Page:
**Parameter name:** Mass fraction cpx

**Default value:** 0.15

**Pattern:** [Double -MAX_DOUBLE…MAX_DOUBLE (inclusive)]

**Documentation:** Mass fraction of clinopyroxene in the peridotite to be molten. Units: non-dimensional.

**Parameter name:** beta

**Default value:** 1.5

**Pattern:** [Double -MAX_DOUBLE…MAX_DOUBLE (inclusive)]

**Documentation:** Exponent of the melting temperature in the melt fraction calculation. Units: non-dimensional.

**Parameter name:** r1

**Default value:** 0.5

**Pattern:** [Double -MAX_DOUBLE…MAX_DOUBLE (inclusive)]

**Documentation:** Constant in the linear function that approximates the clinopyroxene reaction coefficient. Units: non-dimensional.

**Parameter name:** r2

**Default value:** 8e-11

**Pattern:** [Double -MAX_DOUBLE…MAX_DOUBLE (inclusive)]

**Documentation:** Prefactor of the linear pressure term in the linear function that approximates the clinopyroxene reaction coefficient. Units: \si{\per\pascal}.

**Subsection:** Postprocess / Visualization / Melt material properties

**Parameter name:** List of properties

**Default value:** compaction viscosity,permeability

**Pattern:** [MultipleSelection compaction viscosity|fluid viscosity|permeability|fluid density|fluid density gradient|is melt cell|darcy coefficient|darcy coefficient no cutoff|compaction length ]

**Documentation:** A comma separated list of melt properties that should be written whenever writing graphical output. The following material properties are available:

compaction viscosity|fluid viscosity|permeability|fluid density|fluid density gradient|is melt cell|darcy coefficient|darcy coefficient no cutoff|compaction length

**Subsection:** Postprocess / Visualization / Principal stress

**Parameter name:** Use deviatoric stress

**Default value:** false

**Pattern:** [Bool]

**Documentation:** Whether to use the deviatoric stress tensor instead of the full stress tensor to compute principal stress directions and values.

**Subsection:** Postprocess / Visualization / Temperature anomaly

**Parameter name:** Number of depth slices

**Default value:** 20

**Pattern:** [Integer range 1…2147483647 (inclusive)]

**Documentation:** Number of depth slices used to define average temperature.

**Parameter name:** Use maximal temperature for bottom

**Default value:** true

**Pattern:** [Bool]

**Documentation:** If true, use the specified boundary temperatures as average temperatures at the surface. If false, extrapolate the temperature gradient between the first and second cells to the surface. This option will only work for models with a fixed surface temperature.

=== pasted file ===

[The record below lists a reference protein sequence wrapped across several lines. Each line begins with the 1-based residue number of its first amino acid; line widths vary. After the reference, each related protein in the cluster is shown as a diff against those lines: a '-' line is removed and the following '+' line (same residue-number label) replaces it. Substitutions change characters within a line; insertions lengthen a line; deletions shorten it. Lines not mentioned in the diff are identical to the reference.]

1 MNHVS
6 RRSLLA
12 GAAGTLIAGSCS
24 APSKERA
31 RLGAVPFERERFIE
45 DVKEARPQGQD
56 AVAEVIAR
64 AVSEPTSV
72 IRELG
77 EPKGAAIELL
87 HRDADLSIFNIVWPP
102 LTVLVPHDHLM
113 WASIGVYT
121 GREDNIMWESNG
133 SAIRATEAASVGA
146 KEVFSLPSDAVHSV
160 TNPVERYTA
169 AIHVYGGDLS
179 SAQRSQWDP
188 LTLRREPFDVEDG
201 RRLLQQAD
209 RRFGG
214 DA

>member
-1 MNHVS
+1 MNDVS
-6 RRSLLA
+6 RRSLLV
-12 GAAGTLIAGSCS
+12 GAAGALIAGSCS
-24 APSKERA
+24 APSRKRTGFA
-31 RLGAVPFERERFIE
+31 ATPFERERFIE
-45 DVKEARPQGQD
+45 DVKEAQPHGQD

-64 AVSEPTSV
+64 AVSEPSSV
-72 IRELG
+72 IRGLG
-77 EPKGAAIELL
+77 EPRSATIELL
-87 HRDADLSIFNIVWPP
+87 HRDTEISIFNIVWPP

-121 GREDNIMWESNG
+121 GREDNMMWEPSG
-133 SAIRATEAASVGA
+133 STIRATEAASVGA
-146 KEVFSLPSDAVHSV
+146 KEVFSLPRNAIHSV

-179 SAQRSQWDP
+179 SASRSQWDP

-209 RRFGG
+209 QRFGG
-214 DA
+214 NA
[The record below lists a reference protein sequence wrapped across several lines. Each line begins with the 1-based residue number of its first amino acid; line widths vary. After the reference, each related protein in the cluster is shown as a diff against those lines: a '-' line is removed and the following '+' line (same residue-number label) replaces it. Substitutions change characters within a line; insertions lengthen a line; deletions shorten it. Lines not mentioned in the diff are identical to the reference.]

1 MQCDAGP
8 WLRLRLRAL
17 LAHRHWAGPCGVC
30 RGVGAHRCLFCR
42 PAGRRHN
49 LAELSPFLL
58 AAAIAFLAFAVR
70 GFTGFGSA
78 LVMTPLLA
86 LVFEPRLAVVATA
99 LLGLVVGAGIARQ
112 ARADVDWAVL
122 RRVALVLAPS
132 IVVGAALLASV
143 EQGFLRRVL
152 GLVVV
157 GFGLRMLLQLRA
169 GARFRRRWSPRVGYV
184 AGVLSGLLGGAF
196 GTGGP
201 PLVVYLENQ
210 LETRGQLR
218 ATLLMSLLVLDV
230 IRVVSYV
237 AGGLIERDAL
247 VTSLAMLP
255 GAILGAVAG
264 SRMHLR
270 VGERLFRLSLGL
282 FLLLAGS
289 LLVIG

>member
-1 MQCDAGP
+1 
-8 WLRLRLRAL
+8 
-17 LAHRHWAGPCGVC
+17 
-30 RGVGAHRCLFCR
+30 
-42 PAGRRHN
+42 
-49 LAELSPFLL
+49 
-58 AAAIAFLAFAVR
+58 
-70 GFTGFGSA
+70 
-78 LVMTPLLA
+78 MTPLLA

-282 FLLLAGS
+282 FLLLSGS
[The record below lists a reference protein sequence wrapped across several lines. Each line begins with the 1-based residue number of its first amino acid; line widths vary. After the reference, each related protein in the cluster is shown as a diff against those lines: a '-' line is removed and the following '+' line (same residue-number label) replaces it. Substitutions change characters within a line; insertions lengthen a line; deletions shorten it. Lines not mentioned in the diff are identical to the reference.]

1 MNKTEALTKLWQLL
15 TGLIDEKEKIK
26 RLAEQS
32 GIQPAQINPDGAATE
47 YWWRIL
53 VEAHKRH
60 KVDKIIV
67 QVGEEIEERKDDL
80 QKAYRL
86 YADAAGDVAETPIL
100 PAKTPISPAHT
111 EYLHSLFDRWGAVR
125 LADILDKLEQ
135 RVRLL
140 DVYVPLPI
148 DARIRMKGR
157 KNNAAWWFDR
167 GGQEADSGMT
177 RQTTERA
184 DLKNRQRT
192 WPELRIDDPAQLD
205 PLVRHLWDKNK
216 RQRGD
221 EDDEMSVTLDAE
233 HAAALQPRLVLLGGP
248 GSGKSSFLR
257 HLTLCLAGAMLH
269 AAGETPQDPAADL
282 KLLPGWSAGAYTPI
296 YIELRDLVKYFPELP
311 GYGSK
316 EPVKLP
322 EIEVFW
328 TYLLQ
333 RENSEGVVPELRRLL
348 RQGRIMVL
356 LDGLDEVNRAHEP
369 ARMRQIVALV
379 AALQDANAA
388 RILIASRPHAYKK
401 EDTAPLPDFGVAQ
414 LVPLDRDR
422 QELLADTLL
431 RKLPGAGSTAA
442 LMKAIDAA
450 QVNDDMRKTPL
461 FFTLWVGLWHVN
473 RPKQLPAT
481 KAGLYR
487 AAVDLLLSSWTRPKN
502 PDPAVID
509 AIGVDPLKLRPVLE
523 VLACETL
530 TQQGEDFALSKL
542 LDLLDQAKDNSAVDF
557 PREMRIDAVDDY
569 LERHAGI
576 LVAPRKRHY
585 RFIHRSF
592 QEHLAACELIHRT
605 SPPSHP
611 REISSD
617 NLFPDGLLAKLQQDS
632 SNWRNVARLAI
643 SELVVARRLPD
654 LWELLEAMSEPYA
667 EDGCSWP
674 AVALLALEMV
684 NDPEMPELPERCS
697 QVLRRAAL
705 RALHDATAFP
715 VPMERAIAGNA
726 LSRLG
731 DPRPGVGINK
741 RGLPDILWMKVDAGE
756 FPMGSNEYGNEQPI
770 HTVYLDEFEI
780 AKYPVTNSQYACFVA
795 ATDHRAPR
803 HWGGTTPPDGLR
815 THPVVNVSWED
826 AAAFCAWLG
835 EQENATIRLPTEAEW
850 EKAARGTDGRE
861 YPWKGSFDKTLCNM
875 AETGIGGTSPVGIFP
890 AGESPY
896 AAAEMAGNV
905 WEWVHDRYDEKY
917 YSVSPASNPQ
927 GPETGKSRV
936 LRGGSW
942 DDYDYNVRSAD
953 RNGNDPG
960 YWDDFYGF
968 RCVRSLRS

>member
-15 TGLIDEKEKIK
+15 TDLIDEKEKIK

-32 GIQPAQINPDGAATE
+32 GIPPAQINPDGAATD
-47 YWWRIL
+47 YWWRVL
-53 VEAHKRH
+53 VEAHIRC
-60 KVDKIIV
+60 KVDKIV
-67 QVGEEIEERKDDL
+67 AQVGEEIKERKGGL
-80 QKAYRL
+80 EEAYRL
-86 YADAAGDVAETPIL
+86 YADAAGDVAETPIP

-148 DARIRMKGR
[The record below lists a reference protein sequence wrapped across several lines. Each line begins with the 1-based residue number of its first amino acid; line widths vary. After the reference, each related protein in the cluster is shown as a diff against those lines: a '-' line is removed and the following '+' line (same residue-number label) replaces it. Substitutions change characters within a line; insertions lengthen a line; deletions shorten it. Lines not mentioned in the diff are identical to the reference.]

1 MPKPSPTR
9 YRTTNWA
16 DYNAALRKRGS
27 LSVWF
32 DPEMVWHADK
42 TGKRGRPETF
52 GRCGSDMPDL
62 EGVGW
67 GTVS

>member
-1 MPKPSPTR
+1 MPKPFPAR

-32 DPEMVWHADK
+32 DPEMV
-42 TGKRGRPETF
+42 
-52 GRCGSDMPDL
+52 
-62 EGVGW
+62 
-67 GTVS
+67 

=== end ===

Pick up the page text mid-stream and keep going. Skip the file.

**Parameter name:** Use minimal temperature for surface

**Default value:** true

**Pattern:** [Bool]

**Documentation:** Whether to use the minimal specified boundary temperature as the bottom boundary temperature. This option will only work for models with a fixed bottom boundary temperature.

**Subsection:** Postprocess / Visualization / Volume of Fluid

**Parameter name:** Output interface normals

**Default value:** false

**Pattern:** [Bool]

**Documentation:** Include the internal data for the interface normal on the unit cells.

**Parameter name:** Output interface reconstruction contour

**Default value:** false

**Pattern:** [Bool]

**Documentation:** Include fields defined such that the 0 contour is the fluid interface.

**Subsection:** Postprocess / Visualization / Vp anomaly

**Parameter name:** Average velocity scheme

**Default value:** reference profile

**Pattern:** [Selection reference profile|lateral average ]

**Documentation:** Scheme to compute the average velocity-depth profile. The reference profile option evaluates the conditions along the reference adiabat according to the material model. The lateral average option instead calculates a lateral average from subdivision of the mesh. The lateral average option may produce spurious results where there are sharp velocity changes.

**Parameter name:** Number of depth slices

**Default value:** 50

**Pattern:** [Integer range 1…2147483647 (inclusive)]

**Documentation:** Number of depth slices used to define average seismic compressional wave velocities from which anomalies are calculated. Units: non-dimensional.

**Subsection:** Postprocess / Visualization / Vs anomaly

**Parameter name:** Average velocity scheme

**Default value:** reference profile

**Pattern:** [Selection reference profile|lateral average ]

**Documentation:** Scheme to compute the average velocity-depth profile. The reference profile option evaluates the conditions along the reference adiabat according to the material model. The lateral average option instead calculates a lateral average from subdivision of the mesh. The lateral average option may produce spurious results where there are sharp velocity changes.

**Parameter name:** Number of depth slices

**Default value:** 50

**Pattern:** [Integer range 1…2147483647 (inclusive)]

**Documentation:** Number of depth slices used to define average seismic shear wave velocities from which anomalies are calculated. Units: non-dimensional.